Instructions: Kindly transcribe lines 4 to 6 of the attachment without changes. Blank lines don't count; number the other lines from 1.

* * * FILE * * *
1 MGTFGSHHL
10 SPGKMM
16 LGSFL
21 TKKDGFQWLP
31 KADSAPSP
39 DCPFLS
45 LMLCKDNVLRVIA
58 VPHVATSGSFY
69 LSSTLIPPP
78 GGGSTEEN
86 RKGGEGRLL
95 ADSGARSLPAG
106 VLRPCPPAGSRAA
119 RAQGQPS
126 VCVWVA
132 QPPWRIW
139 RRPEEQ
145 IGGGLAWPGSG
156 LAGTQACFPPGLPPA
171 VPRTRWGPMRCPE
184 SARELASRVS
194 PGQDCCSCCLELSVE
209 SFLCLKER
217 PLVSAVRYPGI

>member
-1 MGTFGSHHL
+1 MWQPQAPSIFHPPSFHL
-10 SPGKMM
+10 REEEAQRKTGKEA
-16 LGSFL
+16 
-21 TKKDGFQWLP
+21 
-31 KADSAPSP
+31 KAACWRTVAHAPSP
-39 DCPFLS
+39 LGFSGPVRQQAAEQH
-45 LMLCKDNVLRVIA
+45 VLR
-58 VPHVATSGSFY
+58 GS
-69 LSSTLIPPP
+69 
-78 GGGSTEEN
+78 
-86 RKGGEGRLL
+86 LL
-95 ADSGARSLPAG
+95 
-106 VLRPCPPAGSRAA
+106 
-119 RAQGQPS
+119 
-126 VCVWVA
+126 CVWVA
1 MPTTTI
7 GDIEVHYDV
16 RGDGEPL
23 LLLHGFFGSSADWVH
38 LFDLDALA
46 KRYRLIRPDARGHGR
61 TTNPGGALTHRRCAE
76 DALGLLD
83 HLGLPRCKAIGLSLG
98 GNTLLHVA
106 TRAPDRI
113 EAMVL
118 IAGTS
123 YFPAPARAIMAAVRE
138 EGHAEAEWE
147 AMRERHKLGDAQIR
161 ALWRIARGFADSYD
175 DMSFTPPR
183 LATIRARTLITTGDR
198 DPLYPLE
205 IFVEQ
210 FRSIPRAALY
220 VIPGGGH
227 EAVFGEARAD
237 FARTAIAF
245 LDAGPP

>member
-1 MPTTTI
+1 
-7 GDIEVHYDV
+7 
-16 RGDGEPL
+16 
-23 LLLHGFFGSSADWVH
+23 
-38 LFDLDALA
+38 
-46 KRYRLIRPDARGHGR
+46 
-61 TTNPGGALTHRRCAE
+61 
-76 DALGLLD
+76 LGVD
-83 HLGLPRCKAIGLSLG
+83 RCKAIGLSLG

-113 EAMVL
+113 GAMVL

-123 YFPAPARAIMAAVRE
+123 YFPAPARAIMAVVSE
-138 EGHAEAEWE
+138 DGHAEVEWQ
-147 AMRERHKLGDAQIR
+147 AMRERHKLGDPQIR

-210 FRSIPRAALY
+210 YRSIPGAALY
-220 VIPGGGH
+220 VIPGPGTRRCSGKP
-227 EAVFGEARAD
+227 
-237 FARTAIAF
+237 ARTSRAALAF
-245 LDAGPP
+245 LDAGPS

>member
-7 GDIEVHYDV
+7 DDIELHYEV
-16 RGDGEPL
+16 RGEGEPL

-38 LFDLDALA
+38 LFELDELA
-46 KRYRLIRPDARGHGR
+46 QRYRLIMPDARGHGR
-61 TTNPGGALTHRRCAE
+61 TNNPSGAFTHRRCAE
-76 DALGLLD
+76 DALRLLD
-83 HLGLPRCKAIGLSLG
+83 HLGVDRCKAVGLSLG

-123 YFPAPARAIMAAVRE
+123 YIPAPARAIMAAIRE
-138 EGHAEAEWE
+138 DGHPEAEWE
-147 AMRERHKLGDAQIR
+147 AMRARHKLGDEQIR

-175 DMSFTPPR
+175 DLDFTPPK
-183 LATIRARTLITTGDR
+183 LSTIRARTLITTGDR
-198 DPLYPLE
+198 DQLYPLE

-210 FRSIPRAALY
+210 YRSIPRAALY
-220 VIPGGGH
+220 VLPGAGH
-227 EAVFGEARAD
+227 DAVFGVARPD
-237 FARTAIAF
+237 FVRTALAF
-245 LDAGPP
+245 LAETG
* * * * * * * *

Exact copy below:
21 TKKDGFQWLP
31 KADSAPSP
39 DCPFLS